Simulation Center FSR
The Institute of Flight System and Automatic Control operates a fixed-based research flight simulator. The Institute's research groups use this simulator to validate their concepts together with the end-user, active civil airline and test pilots. The simulator follows a modular concept in which hard- and software components can easily be exchanged and extended. The flight simulation software and the simulation environment have been developed at the Institute, allowing the continuous extension and adaptation to evaluation specific requirements.
DA 40-180 Simulator
Besides operating a flight simulator of a transport category airliner the Institute of Flight Systems and Automatic Control owns and operates a general aviation category flight simulator. This smaller simulator is based on a FNTP produced by the Trebur, Germany, based company Diamond Simulation. It represents the single-eninged Diamond DA 40-180 Diamond Star sport and touring airplane. This aircraft is in widespread use in the general aviation community and often is equpped with modern IFR-capable avionics. Consequently the simulator is also provided with the same systems, such as a Garmin G1000 integrated avionics suite.
The simulators of the FSR in video
A short documentation about the use of the simulators of the institute in current research projects can be found under the following link.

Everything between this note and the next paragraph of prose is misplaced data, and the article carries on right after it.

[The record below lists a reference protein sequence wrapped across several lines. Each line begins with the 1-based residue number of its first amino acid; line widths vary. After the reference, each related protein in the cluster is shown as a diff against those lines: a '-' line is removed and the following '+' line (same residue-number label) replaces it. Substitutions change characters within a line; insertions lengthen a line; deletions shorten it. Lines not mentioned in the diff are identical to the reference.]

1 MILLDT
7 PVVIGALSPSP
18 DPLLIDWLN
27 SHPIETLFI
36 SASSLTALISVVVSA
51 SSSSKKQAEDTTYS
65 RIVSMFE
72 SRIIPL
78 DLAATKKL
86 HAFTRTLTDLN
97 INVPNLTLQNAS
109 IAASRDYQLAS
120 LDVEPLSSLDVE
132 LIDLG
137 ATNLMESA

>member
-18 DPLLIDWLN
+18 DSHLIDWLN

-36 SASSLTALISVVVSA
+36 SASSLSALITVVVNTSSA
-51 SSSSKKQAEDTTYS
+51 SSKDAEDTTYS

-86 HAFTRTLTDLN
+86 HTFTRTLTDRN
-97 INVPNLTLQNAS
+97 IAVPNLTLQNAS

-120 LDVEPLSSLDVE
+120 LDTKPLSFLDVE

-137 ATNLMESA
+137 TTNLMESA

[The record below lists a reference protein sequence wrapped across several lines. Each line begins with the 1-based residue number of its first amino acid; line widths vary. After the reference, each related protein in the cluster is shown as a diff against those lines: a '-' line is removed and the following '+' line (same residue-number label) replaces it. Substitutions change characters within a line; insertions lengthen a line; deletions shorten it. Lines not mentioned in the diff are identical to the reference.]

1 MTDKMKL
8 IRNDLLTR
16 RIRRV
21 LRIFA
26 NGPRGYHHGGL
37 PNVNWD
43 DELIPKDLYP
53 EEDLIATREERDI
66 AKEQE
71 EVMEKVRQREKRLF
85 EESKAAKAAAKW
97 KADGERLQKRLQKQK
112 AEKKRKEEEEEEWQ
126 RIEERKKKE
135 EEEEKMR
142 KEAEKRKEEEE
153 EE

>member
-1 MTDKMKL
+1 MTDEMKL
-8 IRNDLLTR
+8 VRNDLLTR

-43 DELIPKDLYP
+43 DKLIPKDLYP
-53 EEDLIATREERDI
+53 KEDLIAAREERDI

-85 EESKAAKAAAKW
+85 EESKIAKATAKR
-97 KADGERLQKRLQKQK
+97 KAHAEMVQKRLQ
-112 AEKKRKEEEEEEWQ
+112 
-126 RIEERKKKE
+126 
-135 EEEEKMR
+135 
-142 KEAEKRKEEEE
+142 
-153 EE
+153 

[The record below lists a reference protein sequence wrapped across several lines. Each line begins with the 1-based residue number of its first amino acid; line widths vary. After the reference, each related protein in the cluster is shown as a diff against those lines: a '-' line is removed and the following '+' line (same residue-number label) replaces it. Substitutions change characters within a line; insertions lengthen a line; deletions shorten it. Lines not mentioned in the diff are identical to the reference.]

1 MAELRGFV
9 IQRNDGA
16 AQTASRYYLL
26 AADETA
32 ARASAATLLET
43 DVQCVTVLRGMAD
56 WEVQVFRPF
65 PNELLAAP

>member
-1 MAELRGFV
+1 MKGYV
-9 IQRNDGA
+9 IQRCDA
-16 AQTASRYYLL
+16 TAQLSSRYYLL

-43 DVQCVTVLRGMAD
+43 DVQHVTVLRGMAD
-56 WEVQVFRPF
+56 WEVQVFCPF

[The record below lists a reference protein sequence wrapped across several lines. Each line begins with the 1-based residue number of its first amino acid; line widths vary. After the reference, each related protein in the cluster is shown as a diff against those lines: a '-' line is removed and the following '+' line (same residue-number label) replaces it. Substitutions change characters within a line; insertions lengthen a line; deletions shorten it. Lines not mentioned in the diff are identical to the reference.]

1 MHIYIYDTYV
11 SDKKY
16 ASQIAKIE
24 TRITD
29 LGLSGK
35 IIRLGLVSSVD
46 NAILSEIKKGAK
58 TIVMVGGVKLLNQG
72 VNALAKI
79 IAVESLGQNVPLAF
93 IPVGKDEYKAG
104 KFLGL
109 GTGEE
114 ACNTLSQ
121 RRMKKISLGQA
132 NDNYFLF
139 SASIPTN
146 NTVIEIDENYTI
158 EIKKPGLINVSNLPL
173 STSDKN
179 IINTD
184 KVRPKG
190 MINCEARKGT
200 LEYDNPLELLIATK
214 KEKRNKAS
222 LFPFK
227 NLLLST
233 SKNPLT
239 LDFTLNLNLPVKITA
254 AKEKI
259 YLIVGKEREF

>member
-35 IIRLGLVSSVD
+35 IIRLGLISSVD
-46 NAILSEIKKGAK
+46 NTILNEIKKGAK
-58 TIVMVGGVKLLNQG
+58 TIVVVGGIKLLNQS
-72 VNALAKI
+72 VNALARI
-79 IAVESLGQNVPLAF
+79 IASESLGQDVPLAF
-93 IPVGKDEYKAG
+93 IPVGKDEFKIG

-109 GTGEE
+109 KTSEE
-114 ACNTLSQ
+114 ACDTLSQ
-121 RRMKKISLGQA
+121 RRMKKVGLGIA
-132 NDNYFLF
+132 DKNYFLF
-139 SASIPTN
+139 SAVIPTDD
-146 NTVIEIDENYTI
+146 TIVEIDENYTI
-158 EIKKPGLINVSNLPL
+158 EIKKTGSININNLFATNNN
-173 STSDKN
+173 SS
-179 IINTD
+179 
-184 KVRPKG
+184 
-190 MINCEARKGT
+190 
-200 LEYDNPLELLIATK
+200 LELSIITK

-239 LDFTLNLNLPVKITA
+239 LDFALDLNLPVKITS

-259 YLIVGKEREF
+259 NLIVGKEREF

The Test Vehicle for Navigation
The institute owns a test vehicle for use as a mobile testing platform, which could hold very different sensors. At present, the testing vehicle is equipped with:
– a highly accurate geodetical GPS receivers as well as numerous commercially available GPS receivers
– a data link to our own mobile GPS reference station
– a very precise avionic initial navigation system (INS)
– a data link surveying the air traffic situation on airports
Various test rigs are used to validate the diagnosis and prognosis methods developed at the Institute. With the help of these test rigs wear mechanisms are analysed and so-called run-to-failure curves are generated which enables the training of data-based diagnosis and prognosis models through machine learning algorithms.
In the past the FSR operated an asynchronous motor test rig with which different types of load such as radial forces or electric current were applied to test deep groove ball bearings to simulate different failure cases. In addition a further test rig enabled the investigation of deep groove ball bearings of a fan with a controlled air flow (constant load). Vibration sensors and sensors for measuring the phase currents of the motor were used to determine the wear condition.
At present two test rigs are ready for use at the FSR for research into prognostics and health management methods.
Test rig for the investigation of multi-copter drive trains
The FSR operates a test rig for the investigation of the drive trains (battery, electronic speed controller, brushless direct current motor, propeller) of multicopters with regard to their wear and tear as well as the available power, which was built up in the course of the MAAM project.
With an optional wind generator the influences of the airflow in flight can be taken into account. The test rig is equipped with sensors for measuring thrust force, air speed, rotational speed, temperature and humidity. The control and data acquisition is done via LabView using the external NI 6353 board with 32 AI, 48 DIO and 4 AO channels. Thanks to the modular design, it is possible to introduce specific error cases into the individual components of the drive train and analyse their effects.